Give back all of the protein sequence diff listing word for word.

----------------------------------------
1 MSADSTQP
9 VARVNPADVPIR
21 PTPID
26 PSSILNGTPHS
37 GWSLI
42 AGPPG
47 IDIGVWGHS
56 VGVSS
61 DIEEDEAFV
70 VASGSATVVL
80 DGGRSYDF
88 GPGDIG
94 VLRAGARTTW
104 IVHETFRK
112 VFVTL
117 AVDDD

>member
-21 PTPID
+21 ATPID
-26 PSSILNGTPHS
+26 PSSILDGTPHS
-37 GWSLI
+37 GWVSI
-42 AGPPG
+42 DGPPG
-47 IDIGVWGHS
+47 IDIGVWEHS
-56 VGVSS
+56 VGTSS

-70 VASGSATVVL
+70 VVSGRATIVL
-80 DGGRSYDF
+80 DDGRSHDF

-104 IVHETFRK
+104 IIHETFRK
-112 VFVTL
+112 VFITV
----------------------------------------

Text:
1 MSADSTQP
9 VARVNPADVPIR
21 PTPID
26 PSSILNGTPHS
37 GWSLI
42 AGPPG
47 IDIGVWGHS
56 VGVSS
61 DIEEDEAFV
70 VASGSATVVL
80 DGGRSYDF
88 GPGDIG
94 VLRAGARTTW
104 IVHETFRK
112 VFVTL
117 AVDDD

>member
-21 PTPID
+21 ATPID
-26 PSSILNGTPHS
+26 PSSILDGTPHS
-37 GWSLI
+37 GWVSI
-42 AGPPG
+42 DGPPG
-47 IDIGVWGHS
+47 IDIGVWEHS
-56 VGVSS
+56 VGTSS

-70 VASGSATVVL
+70 VVSGRATIVL
-80 DGGRSYDF
+80 DDGRSHDF

-104 IVHETFRK
+104 IIHETFRK
-112 VFVTL
+112 VFITV